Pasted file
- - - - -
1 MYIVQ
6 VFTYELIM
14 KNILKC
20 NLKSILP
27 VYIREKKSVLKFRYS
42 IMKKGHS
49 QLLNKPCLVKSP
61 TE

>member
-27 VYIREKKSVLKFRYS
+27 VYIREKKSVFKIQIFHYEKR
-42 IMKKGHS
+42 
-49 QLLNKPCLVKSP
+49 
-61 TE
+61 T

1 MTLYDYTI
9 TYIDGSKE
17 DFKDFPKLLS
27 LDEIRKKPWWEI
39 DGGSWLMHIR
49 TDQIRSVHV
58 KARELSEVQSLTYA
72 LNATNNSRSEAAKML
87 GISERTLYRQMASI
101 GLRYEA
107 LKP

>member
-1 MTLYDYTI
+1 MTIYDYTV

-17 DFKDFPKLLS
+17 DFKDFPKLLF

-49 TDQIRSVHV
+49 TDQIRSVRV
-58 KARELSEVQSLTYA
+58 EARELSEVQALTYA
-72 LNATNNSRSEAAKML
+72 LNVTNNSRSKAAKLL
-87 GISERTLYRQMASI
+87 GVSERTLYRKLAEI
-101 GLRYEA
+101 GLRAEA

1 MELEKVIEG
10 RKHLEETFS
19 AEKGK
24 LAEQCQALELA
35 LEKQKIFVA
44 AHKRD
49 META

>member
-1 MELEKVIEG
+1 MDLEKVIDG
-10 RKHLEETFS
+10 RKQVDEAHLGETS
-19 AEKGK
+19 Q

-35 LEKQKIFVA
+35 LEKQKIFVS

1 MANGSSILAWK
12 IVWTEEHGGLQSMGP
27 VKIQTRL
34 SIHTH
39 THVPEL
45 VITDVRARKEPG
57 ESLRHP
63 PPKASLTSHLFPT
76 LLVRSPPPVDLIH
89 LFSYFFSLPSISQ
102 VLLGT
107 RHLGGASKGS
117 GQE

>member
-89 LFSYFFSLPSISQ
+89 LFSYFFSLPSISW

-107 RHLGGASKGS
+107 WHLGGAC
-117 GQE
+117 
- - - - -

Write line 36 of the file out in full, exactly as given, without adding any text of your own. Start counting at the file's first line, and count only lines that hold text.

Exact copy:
-58 KARELSEVQSLTYA